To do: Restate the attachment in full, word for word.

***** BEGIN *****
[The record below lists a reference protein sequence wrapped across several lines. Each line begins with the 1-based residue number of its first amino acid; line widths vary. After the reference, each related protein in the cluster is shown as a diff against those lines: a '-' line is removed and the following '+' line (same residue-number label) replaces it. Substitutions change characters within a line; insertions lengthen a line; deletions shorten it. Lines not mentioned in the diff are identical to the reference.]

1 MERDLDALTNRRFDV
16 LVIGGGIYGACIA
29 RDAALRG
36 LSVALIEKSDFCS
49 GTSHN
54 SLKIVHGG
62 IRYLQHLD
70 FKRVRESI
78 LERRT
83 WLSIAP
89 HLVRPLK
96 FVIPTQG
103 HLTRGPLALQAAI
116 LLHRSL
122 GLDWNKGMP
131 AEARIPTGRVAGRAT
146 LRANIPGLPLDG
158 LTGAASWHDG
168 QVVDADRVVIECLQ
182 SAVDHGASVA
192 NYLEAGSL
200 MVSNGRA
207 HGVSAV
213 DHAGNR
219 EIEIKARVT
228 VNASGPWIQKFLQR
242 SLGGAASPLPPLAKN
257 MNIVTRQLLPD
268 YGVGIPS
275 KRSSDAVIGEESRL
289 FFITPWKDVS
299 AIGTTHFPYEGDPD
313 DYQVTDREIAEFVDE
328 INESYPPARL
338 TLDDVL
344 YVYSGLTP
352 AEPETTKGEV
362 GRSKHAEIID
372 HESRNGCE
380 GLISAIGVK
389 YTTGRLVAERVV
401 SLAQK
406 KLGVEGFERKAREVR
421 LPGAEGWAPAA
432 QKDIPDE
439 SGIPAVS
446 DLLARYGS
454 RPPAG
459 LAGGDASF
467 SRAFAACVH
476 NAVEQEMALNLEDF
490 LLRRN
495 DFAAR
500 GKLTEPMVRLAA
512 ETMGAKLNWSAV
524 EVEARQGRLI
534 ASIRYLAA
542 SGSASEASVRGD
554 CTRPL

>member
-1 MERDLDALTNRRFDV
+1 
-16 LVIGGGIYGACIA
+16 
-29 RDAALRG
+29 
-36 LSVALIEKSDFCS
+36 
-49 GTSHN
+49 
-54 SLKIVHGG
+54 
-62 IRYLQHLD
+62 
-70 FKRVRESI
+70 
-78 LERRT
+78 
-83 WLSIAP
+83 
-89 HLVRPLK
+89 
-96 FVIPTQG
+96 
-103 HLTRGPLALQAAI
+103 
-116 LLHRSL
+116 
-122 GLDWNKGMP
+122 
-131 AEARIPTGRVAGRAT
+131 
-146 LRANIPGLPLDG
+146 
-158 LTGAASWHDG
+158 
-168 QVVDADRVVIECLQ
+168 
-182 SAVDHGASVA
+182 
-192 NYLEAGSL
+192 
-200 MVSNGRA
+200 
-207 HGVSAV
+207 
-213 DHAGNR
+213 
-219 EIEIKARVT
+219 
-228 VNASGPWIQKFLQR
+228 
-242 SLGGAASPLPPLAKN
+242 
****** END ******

[The record below lists a reference protein sequence wrapped across several lines. Each line begins with the 1-based residue number of its first amino acid; line widths vary. After the reference, each related protein in the cluster is shown as a diff against those lines: a '-' line is removed and the following '+' line (same residue-number label) replaces it. Substitutions change characters within a line; insertions lengthen a line; deletions shorten it. Lines not mentioned in the diff are identical to the reference.]

1 MERDLDALTNRRFDV
16 LVIGGGIYGACIA
29 RDAALRG
36 LSVALIEKSDFCS
49 GTSHN
54 SLKIVHGG
62 IRYLQHLD
70 FKRVRESI
78 LERRT
83 WLSIAP
89 HLVRPLK
96 FVIPTQG
103 HLTRGPLALQAAI
116 LLHRSL
122 GLDWNKGMP
131 AEARIPTGRVAGRAT
146 LRANIPGLPLDG
158 LTGAASWHDG
168 QVVDADRVVIECLQ
182 SAVDHGASVA
192 NYLEAGSL
200 MVSNGRA
207 HGVSAV
213 DHAGNR
219 EIEIKARVT
228 VNASGPWIQKFLQR
242 SLGGAASPLPPLAKN
257 MNIVTRQLLPD
268 YGVGIPS
275 KRSSDAVIGEESRL
289 FFITPWKDVS
299 AIGTTHFPYEGDPD
313 DYQVTDREIAEFVDE
328 INESYPPARL
338 TLDDVL
344 YVYSGLTP
352 AEPETTKGEV
362 GRSKHAEIID
372 HESRNGCE
380 GLISAIGVK
389 YTTGRLVAERVV
401 SLAQK
406 KLGVEGFERKAREVR
421 LPGAEGWAPAA
432 QKDIPDE
439 SGIPAVS
446 DLLARYGS
454 RPPAG
459 LAGGDASF
467 SRAFAACVH
476 NAVEQEMALNLEDF
490 LLRRN
495 DFAAR
500 GKLTEPMVRLAA
512 ETMGAKLNWSAV
524 EVEARQGRLI
534 ASIRYLAA
542 SGSASEASVRGD
554 CTRPL

>member
-1 MERDLDALTNRRFDV
+1 
-16 LVIGGGIYGACIA
+16 
-29 RDAALRG
+29 
-36 LSVALIEKSDFCS
+36 
-49 GTSHN
+49 
-54 SLKIVHGG
+54 
-62 IRYLQHLD
+62 
-70 FKRVRESI
+70 
-78 LERRT
+78 
-83 WLSIAP
+83 
-89 HLVRPLK
+89 
-96 FVIPTQG
+96 
-103 HLTRGPLALQAAI
+103 
-116 LLHRSL
+116 
-122 GLDWNKGMP
+122 
-131 AEARIPTGRVAGRAT
+131 
-146 LRANIPGLPLDG
+146 
-158 LTGAASWHDG
+158 
-168 QVVDADRVVIECLQ
+168 
-182 SAVDHGASVA
+182 
-192 NYLEAGSL
+192 
-200 MVSNGRA
+200 
-207 HGVSAV
+207 
-213 DHAGNR
+213 
-219 EIEIKARVT
+219 
-228 VNASGPWIQKFLQR
+228 
-242 SLGGAASPLPPLAKN
+242 